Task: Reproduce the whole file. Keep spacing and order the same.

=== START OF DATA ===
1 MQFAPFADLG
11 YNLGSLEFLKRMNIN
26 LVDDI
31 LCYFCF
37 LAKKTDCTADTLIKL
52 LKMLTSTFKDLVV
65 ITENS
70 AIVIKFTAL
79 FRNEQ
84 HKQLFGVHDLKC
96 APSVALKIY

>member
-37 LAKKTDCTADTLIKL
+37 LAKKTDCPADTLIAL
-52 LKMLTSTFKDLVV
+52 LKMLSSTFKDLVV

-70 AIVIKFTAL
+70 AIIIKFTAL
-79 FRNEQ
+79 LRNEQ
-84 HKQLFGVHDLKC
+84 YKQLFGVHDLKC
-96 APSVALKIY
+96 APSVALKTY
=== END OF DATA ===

1 MQFAPFADLG
11 YNLGSLEFLKRMNIN
26 LVDDI
31 LCYFCF
37 LAKKTDCTADTLIKL
52 LKMLTSTFKDLVV
65 ITENS
70 AIVIKFTAL
79 FRNEQ
84 HKQLFGVHDLKC
96 APSVALKIY

>member
-37 LAKKTDCTADTLIKL
+37 LAKKTDCPADTLIAL
-52 LKMLTSTFKDLVV
+52 LKMLSSTFKDLVV

-70 AIVIKFTAL
+70 AIIIKFTAL
-79 FRNEQ
+79 LRNEQ
-84 HKQLFGVHDLKC
+84 YKQLFGVHDLKC
-96 APSVALKIY
+96 APSVALKTY